Recently while on the plane, O wet his pants. Lovely really. He’d refused to pee prior to getting on the plane. Refused to pee at home. Essentially, O refused to pee “on command.” No surprise for a strong-willed-spirited just turned 3 year-old. And after he wet his pants, he then proceeded to have about 14 accidents (yes, I’m exaggerating) later that same day as we traveled to his grandparents’ home. Instead of being patient, supportive, and perfect, the husband and I realized we were just plain-old disappointed. And full of judgment.
Potty training takes patience, perseverance and a positive attitude. Many days we don’t have all three, all at once.
O had mastered his potty-trained world well over the last month or so and the wetting accidents weren’t on our to-do list. He’d been dry all day for a number of weeks. The frequency he was wetting on that particular Wednesday coupled with the inconvenience of it being a travel day just wasn’t my pleasure. Although he’d delayed pooping in the potty for a few months (also totally normal but uber-frustrating, too), that had all resolved some months back. The accidents felt like an inconvenience. And although as a pediatrician, I know how to lend advice in this area, it’s the taking advice part that is more of a challenge.
After age 3, when a child shows resistance to using the potty the “right” thing to do, is to carry on with a smile, stop providing reminders for your child, show that you’re unflappable and continue to praise success. Ignore potty failures, praise potty success.
But it is a seriously difficult task at 35,000 feet when surrounded by pee. Consequently, we spent part of the holiday nudging each other about how terrible we were and how we needed to move from D&J (disappointed and judging) to P&C (patient and compassionate).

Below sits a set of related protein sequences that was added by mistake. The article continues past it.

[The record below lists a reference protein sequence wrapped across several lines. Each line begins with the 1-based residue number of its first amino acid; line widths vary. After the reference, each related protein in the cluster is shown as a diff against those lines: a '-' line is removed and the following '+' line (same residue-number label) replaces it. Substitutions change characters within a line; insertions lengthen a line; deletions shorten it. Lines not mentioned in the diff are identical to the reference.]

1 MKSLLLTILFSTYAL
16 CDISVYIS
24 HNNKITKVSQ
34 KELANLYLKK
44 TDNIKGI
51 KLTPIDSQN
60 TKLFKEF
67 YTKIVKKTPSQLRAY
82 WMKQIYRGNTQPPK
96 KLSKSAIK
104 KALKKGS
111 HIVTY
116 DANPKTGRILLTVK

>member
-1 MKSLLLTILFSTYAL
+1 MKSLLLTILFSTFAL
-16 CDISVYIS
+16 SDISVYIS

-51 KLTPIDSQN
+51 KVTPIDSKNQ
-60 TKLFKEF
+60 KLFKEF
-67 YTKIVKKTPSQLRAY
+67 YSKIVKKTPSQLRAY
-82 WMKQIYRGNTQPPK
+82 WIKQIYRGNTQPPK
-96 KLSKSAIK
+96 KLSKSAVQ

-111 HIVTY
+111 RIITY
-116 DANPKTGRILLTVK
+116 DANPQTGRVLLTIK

We kept asking ourselves, “Why now, why him, what’s wrong?” Even though we steeled our faces, stymied our disappointment, and did our best to remain positive we did share many glances. I’m certain we sighed. We vetted the story with our relatives, we sought advice. And we kept providing prompts to get him into the bathroom. I’m certain O knew our sentiment of disapproval on some level. And the urgency with which we kept trying to usher him into the bathroom wasn’t all that good either.
Knowing full well this was normal, I still noodled on why he’d regressed. It didn’t seem stress related since the wetting preceded the start of the travel day, although stress or changes at home are a common trigger for potty setbacks. It wasn’t an illness. He wasn’t constipated. He didn’t show signs of pain with peeing. It wasn’t ….well, really, anything I could pinpoint. And that’s typical. When it comes to setbacks with potty training, rule number one is that it’s the norm. There may not be a singular event that spawns a setback. They just come. And then they fade away again. Just like O’s did.
Children between age 3 and 8 may need reminders for the potty. Children should pee every 2 to 3 hours.
But knowing when to prompt your child to go potty and when not too, that’s a toughie. I believe you’ll need to rely on your instincts for this one.
Talk with your child’s pediatrician if you’re concerned that your child doesn’t empty their bladder all the way, has many accidents a day after age 3 1/2 to 4 years, has constipation affecting their toilet-training, or if you have any concerns about a bladder infection.
It’s knowing that these setbacks do go away, finding patience with yourself and with your child, and allowing a return back to baseline gradually where we need support. Avoiding outward disappointment and judging is a goal, too. Moving from D&J to P&C is just one step in the right direction…
Tell me, what did/do you do with potty-training pitfalls and setbacks, and what’s the best advice you’ve heard? What worked??